Canadian transplant Penny Brannigan, long settled in a Welsh village, inherits a cottage and the mystery that comes with it.
Soon after moving into the cottage schoolteacher Emma Teasdale left her, Penny is clearing things out in order to make her new home over in her own style when she discovers letters detailing Emma’s lesbian affair with talented Liverpool artist Alys Jones, who was killed by a hit-and-run driver shortly after departing the cottage in 1970. Even though her hands are full with a more urgent project—the derelict old building she and her friend Victoria Hopkirk are buying to house the new spa they plan—Penny feels compelled to investigate Alys’s death. Penny’s boyfriend DI Gareth Davies and his sergeant Bethan Morgan are willing to pitch in, along with several of Penny’s village friends. The mystery of Alys’s death is deepened by the question of what happened to her paintings. She’d been preparing for a big show in Liverpool, but only two canvases have ever surfaced, one in the cottage and another belonging to her family. As the sleuths slowly unearth clues in the long-dormant case, it looks more like murder than an accident, and a murder that may still be a dangerous business.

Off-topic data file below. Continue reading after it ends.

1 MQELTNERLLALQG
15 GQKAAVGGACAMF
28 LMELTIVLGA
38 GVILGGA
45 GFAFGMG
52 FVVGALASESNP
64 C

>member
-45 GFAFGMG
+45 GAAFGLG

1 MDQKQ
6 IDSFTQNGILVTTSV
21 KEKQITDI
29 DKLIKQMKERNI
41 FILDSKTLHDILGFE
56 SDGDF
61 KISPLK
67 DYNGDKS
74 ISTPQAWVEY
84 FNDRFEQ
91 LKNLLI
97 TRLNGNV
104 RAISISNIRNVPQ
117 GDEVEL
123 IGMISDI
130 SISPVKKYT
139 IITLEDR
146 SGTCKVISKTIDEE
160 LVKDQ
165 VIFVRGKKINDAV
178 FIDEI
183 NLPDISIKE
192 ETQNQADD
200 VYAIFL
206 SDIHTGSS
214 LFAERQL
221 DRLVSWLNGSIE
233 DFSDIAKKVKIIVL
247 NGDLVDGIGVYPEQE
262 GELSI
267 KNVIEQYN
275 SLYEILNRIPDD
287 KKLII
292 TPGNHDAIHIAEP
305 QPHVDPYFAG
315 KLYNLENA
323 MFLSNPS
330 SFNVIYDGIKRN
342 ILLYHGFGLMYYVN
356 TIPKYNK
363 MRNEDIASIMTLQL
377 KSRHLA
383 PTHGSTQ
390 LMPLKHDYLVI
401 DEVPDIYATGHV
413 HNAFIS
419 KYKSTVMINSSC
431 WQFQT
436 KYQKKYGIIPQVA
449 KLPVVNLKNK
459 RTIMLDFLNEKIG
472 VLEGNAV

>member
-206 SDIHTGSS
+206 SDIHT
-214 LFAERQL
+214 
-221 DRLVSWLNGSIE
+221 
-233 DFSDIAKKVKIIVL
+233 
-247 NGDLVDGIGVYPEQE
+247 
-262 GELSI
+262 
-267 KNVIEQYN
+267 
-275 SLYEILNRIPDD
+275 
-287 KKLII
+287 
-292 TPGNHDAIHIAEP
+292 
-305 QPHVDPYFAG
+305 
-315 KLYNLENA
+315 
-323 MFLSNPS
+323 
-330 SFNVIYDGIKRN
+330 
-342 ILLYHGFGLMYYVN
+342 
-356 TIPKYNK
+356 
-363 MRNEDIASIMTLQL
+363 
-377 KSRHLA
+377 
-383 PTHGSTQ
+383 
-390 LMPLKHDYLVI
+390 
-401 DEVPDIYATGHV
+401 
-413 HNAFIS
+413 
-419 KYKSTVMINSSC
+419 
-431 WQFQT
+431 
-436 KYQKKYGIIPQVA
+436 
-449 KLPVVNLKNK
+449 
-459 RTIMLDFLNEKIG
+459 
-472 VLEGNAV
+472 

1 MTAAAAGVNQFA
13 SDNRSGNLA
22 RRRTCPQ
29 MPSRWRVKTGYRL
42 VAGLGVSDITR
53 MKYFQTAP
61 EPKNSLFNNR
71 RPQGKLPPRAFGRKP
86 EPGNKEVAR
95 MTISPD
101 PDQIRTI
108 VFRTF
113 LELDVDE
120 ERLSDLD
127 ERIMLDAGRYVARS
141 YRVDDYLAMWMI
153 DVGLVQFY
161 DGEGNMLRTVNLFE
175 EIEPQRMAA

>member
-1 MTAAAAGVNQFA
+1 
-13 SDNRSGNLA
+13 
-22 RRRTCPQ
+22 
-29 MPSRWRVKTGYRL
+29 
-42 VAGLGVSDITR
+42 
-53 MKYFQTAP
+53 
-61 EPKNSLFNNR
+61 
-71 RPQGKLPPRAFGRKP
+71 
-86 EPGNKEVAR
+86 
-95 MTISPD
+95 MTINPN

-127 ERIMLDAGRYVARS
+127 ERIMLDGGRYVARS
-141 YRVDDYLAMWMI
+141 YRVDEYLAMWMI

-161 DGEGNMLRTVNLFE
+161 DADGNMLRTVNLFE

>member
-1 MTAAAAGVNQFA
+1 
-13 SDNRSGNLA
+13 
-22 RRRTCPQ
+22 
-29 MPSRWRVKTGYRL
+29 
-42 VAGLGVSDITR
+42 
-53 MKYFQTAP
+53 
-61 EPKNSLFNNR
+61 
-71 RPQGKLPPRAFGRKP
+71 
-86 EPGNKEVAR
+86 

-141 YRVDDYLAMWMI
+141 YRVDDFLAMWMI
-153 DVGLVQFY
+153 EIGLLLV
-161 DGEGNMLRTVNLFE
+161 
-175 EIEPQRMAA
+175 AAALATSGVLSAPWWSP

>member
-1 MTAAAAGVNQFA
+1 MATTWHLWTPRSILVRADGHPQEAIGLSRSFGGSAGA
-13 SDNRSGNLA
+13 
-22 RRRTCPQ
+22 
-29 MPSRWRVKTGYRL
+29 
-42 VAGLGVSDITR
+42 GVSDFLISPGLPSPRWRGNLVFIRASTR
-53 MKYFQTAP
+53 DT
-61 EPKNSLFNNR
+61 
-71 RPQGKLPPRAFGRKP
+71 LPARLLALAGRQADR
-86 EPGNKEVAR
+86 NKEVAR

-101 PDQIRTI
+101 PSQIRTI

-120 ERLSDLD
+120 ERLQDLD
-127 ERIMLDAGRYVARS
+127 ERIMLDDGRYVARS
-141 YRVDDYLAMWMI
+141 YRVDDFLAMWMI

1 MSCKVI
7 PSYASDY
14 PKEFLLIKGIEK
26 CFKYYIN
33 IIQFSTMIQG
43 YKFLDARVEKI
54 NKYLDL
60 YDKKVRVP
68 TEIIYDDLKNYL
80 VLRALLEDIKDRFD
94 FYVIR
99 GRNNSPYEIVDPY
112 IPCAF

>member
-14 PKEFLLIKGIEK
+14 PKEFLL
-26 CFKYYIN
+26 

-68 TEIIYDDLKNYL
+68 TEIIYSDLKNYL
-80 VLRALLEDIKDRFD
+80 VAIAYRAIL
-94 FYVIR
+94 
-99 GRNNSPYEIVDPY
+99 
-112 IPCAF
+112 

Duncan’s second is every bit as delightful as her debut (The Cold Light of Mourning, 2009)—a smoothly written classic English mystery right up there with the best.